By the end of "Carol Burnett: A Woman of Character," you'll want to give the actress a big fat hug. Not a pity hug, just a well-earned warm embrace. The newest installment of PBS's "American Masters" portrays both a hugely likable and versatile performer and a heroic lady whose personal life has thrown her some nasty punches. The Burnett you'll meet in this 90-minute documentary is an American master, for sure - of comedy, and also of survival.
Naturally, the show, tonight at 9 on Channel 2, is best at celebrating Burnett's brilliant skills as a sketch comic. While there have been many funny sketch ladies on TV, from "Saturday Night Live" types such as Amy Poehler to personae artist Tracey Ullman, Burnett has stood out as that rare comic able to make her characters both broad and poignant - even the abrasive Eunice from "The Carol Burnett Show," who was always at war with her Mama. "Carol wasn't imitating people to be mean about them or to put them down," says Ullman in an interview. "She was celebrating people."
The show offers clips of Burnett in her earliest years onstage and, on both the Ed Sullivan show and "The Jack Paar Tonight Show" in 1957, singing her faux teenybopper lament "I Made a Fool of Myself Over John Foster Dulles." You can see that she was a radiant crowd-pleaser from the get-go, as she eagerly stretched her face in all kinds of kooky directions for a laugh. She offered strong support on "The Garry Moore Show" beginning in 1959, but came into her own as one of the first women to head up a comedy-variety series with "The Carol Burnett Show" in 1967. In clip after clip from the series, which ran until 1978, you can see her seamlessly playing to the live audience and yet projecting into the cameras for the viewers at home.
Some of Burnett's most memorable moments were movie takeoffs of such classics as "Mildred Pierce" and "Sunset Boulevard." While "Mad TV" and "Saturday Night Live" continue to spoof pop culture in that tradition, they lack the pure affection toward their targets that Burnett exuded. Her spoof of Scarlett O'Hara, whose dress was made of curtains and the curtain rod, was silly and yet sweet. Apparently, no one on the show knew she'd be coming down the stairs to meet Harvey Korman's Rhett Butler in that dress, but she told Korman in advance so he wouldn't laugh too hard on camera. The players on "The Carol Burnett Show" giggled uncontrollably on a regular basis, which always added to the joy quotient.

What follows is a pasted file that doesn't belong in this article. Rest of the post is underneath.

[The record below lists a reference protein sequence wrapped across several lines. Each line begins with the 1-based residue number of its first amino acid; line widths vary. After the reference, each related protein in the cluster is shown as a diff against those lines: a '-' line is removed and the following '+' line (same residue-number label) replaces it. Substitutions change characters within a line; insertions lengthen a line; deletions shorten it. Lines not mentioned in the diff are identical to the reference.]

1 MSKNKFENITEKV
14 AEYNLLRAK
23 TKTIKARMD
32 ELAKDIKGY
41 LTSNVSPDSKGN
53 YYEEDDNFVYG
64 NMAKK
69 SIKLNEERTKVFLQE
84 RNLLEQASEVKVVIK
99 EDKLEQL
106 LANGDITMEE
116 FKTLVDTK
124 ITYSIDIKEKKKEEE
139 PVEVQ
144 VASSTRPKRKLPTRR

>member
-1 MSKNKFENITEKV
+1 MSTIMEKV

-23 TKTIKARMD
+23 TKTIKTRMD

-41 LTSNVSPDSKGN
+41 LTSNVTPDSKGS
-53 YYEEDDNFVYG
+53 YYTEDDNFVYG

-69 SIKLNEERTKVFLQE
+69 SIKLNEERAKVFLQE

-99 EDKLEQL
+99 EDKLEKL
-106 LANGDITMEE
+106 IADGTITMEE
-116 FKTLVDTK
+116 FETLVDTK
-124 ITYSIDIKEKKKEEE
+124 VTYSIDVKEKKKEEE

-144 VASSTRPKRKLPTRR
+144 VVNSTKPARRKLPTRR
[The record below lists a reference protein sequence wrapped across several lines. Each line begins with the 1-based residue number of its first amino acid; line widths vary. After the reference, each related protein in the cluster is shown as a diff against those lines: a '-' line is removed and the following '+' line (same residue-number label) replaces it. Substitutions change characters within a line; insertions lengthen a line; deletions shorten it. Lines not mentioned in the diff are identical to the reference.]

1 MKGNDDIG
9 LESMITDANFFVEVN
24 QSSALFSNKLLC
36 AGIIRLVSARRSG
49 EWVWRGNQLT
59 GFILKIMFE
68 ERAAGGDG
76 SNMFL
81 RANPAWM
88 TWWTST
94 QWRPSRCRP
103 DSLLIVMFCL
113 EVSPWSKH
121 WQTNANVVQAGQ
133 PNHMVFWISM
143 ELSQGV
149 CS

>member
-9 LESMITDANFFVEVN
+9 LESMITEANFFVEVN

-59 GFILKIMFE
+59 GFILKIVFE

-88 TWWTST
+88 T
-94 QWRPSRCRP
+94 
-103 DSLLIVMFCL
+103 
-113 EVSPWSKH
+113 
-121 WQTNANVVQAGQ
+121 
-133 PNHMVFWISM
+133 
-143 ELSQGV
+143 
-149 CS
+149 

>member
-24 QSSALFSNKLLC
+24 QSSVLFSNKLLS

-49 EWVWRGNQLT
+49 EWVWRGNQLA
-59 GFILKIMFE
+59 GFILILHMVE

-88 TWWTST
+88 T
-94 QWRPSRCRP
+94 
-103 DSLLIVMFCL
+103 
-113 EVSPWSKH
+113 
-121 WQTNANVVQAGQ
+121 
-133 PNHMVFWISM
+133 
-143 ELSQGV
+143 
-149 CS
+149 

Of course, all the stories on this "American Masters" feel a little familiar. As reverential interviewees Korman, Lyle Waggoner, Julie Andrews, and Florence Henderson talk about Burnett, they clearly aren't saying anything particularly new so much as running through the legend once more with feeling. This is the Carol Burnett story as it might appear on "Biography" or any number of tribute-minded cable profile series. "I feel like I got to go to the Harvard School of Comedy in front of America," Vicki Lawrence gushes. The love is infectious, although there is none of the cooler analysis of comedy craft that might have been illuminating. Director Peter Bogdanovich gives a tad of perspective when he calls her show a mix of "vaudeville, burlesque, and satire," as it pivoted between eras of entertainment.
Significantly, Burnett has been most comfortable onstage when she's in character. Simply being herself, or singing as herself, may have brought her too close to pain and vulnerability. The show touches on the difficulties of Burnett's early years as the daughter of two alcoholics as well as her marriage to Joe Hamilton, which brought them three daughters before they parted ways. And we hear about daughter Carrie Hamilton's struggles with addiction, her eventual sobriety, and her death in 2002 from lung cancer.
As director Hal Prince puts it, "She is clearly tempered, the way steel is, by adversity."